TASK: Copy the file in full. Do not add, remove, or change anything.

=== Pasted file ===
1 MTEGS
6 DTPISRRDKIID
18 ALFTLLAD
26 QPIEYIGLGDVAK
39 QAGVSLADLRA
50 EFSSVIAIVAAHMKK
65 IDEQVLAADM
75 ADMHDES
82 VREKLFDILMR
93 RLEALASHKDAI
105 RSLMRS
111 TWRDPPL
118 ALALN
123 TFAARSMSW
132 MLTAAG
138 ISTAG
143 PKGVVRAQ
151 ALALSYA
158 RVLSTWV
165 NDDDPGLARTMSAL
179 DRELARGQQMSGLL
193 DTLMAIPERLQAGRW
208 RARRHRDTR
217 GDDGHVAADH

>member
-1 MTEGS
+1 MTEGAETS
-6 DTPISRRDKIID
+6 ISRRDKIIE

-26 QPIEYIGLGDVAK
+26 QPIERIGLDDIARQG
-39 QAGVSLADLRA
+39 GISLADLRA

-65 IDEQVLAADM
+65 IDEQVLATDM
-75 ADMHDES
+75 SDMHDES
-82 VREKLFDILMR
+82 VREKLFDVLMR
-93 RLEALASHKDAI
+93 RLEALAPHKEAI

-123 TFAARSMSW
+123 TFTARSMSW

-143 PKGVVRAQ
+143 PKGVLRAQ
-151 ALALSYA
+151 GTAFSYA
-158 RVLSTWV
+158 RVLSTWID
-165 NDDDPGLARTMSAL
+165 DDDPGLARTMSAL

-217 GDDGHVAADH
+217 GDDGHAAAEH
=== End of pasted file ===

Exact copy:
1 MTEGS
6 DTPISRRDKIID
18 ALFTLLAD
26 QPIEYIGLGDVAK
39 QAGVSLADLRA
50 EFSSVIAIVAAHMKK
65 IDEQVLAADM
75 ADMHDES
82 VREKLFDILMR
93 RLEALASHKDAI
105 RSLMRS
111 TWRDPPL
118 ALALN
123 TFAARSMSW
132 MLTAAG
138 ISTAG
143 PKGVVRAQ
151 ALALSYA
158 RVLSTWV
165 NDDDPGLARTMSAL
179 DRELARGQQMSGLL
193 DTLMAIPERLQAGRW
208 RARRHRDTR
217 GDDGHVAADH

>member
-1 MTEGS
+1 MTEGAETS
-6 DTPISRRDKIID
+6 ISRRDKIIE

-26 QPIEYIGLGDVAK
+26 QPIERIGLDDIARQG
-39 QAGVSLADLRA
+39 GISLADLRA

-65 IDEQVLAADM
+65 IDEQVLATDM
-75 ADMHDES
+75 SDMHDES
-82 VREKLFDILMR
+82 VREKLFDVLMR
-93 RLEALASHKDAI
+93 RLEALAPHKEAI

-123 TFAARSMSW
+123 TFTARSMSW

-143 PKGVVRAQ
+143 PKGVLRAQ
-151 ALALSYA
+151 GTAFSYA
-158 RVLSTWV
+158 RVLSTWID
-165 NDDDPGLARTMSAL
+165 DDDPGLARTMSAL

-217 GDDGHVAADH
+217 GDDGHAAAEH